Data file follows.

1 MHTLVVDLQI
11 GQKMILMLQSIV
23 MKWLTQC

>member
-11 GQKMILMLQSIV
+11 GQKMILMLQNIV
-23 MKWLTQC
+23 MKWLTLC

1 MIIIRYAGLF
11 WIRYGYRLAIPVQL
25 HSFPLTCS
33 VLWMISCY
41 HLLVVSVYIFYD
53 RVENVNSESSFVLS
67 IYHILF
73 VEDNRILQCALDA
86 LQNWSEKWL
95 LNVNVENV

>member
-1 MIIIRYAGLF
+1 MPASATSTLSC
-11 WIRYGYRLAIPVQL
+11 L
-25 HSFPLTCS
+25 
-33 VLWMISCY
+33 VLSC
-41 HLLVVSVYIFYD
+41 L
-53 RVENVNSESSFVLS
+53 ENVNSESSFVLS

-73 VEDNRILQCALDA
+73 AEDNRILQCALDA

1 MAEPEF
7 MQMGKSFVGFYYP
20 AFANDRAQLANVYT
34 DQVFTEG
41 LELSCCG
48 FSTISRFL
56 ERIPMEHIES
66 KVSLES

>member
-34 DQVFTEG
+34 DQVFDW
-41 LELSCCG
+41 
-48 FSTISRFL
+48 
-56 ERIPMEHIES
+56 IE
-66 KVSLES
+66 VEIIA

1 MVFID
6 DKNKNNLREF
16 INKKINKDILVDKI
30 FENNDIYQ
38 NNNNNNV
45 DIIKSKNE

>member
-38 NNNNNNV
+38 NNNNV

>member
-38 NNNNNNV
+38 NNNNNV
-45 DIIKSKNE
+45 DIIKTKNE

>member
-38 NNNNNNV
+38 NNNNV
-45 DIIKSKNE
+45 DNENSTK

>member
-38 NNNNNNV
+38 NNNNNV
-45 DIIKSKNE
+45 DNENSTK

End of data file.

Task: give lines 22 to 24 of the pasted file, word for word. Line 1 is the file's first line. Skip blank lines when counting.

-11 WIRYGYRLAIPVQL
+11 L
-25 HSFPLTCS